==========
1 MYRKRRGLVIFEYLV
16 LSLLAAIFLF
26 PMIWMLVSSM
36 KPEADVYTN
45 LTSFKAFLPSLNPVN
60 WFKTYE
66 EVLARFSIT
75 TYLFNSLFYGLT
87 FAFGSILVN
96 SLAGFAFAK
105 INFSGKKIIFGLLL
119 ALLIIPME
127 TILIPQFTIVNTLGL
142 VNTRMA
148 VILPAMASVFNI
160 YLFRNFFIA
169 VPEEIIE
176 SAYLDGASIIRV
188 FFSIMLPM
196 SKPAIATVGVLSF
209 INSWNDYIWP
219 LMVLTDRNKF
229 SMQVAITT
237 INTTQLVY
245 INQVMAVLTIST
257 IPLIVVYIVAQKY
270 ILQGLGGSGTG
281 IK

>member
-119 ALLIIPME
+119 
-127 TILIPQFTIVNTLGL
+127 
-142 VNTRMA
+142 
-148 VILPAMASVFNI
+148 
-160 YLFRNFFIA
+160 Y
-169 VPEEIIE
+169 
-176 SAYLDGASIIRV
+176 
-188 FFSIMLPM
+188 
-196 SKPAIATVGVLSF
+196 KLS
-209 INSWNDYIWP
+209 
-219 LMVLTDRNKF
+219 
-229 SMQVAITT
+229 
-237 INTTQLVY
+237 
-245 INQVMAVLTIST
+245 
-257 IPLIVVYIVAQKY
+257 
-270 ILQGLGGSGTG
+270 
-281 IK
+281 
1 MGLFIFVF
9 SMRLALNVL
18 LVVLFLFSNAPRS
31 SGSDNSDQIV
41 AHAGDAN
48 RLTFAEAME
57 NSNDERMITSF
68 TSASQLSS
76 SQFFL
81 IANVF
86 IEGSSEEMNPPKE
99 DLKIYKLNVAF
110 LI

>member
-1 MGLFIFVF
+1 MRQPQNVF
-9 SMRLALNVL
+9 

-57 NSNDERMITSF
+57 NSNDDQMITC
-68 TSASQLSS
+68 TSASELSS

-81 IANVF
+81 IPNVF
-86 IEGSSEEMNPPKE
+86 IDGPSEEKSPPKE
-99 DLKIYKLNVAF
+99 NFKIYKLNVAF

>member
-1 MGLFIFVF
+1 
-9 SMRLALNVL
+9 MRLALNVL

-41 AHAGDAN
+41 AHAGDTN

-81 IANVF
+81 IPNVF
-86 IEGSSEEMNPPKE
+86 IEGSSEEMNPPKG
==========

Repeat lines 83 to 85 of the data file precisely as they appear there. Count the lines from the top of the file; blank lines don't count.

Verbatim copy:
+57 NSNDDQMITC
-68 TSASQLSS
+68 TSASELSS